Official RTVW The Amazing Race Summary
Episode 5: Bruck Digs Hubris
Yes, jump for joy, my pretties. It’s Landru’s week to hurl
chunks words at you. What could be better than eight or ten thousand words of stream-of-consciousness Andyblah about a show populated by two total fvckmebaby rockstars, one buxom (but hideously megauntalented) Kiwi, one randomly chosen local-color greeter, and twelve to fourteen hydroencephalic moron fvckwits (I haven’t really made up my mind about Uchenna and Whatsherface yet)?
Okay, okay, he’s not a buxom Kiwi. My friend Mel in Boston, now she’s a buxom Kiwi. And her hot friend Amander is an even more buxom Kiwi, although it’s remotely possible she’s Australian instead.
But I meander. Which is darned close to being an anagram for Mel’s hot friend Amander. Or it would be, if Amander actually spelled her name the way she and Mel and Phil pronounce it. Fancy that. Never mind.
I meander with good cause, actually, come to think on it, because except for Rawb and Ambuh? This show really, really reeks. Well, let me back up a little. We’re getting some great South America scenery so far this season, and that’s something we haven’t done a lot of; the last time we were in South America, as I recall, we were farting around in blue taxis and pulling clues from salsa dancers’ buttcracks and showing off our people skills by screaming at each other, at least we were if we were America’s Original Fun Couple, the Bickersons, long since forgotten in the wake of such stellar personalities as Reich and Thirdreich, Zach and that hairy whiny filthy hippie beeyotch that he drug around the world, and of course everyone’s favorites, the passive-aggressive Victoria and the aggressive-passive Jon. Wow. I just previously’d a whole freaking multiseason series. I rule.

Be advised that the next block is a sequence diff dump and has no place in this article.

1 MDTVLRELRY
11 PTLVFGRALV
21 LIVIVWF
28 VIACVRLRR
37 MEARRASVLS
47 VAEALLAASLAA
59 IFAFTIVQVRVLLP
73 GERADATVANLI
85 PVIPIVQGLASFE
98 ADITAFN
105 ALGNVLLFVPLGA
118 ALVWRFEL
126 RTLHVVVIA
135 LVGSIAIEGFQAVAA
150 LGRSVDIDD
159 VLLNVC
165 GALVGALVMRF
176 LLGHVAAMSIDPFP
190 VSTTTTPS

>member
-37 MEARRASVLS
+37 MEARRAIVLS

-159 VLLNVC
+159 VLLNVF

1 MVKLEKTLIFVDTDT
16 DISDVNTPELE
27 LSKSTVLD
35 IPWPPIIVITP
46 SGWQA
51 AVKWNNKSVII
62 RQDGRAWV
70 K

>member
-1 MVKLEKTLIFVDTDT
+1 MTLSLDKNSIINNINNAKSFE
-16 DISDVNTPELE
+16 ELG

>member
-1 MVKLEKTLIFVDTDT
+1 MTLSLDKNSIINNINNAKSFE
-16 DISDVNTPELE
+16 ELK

So how ya been? Eating good? Keeping your kidneys warm and stuff? Getting any? Yeah, me too, can’t complain. Well, y’know, I could complain, but it wouldn’t do any good, heh-heh-heh. Yeah, the little lady’s fine, still squeakin’ along. Oh, I’ve been travelling way too much. Good to be home now, though. Ayup. Well, I dunno, it’s hard for me to have time to keep up with current events, y’know, there’s all that Survivor and Race and they’re in the middle of new South Park episodes, and those cannibalistic librul media blood sacrifice rituals take up so much of my time, so I haven’t really heard about that, no.
Oh fine, whatever, I can see you’re not going to pay in advance.
Previously on The Not At All Amazing Not Really Quite A Race: Rawb and Ambuh stole Debbie and Bianca’s non-blue taxi, which led directly to Debbie and Bianca coming in last for the leg. Well, actually, it was the part where after losing their taxi, which they just found out about last Tuesday night, Debbie and Bianca drove aimlessly about Chile for something like 14 hours, that led directly to Debbie and Bianca coming in last for the leg. And “stole” is kinda unfair, since Rawb and Ambuh actually bought Debbie and Bianca’s non-blue taxi. Which, come to think of it, might actually have been blue.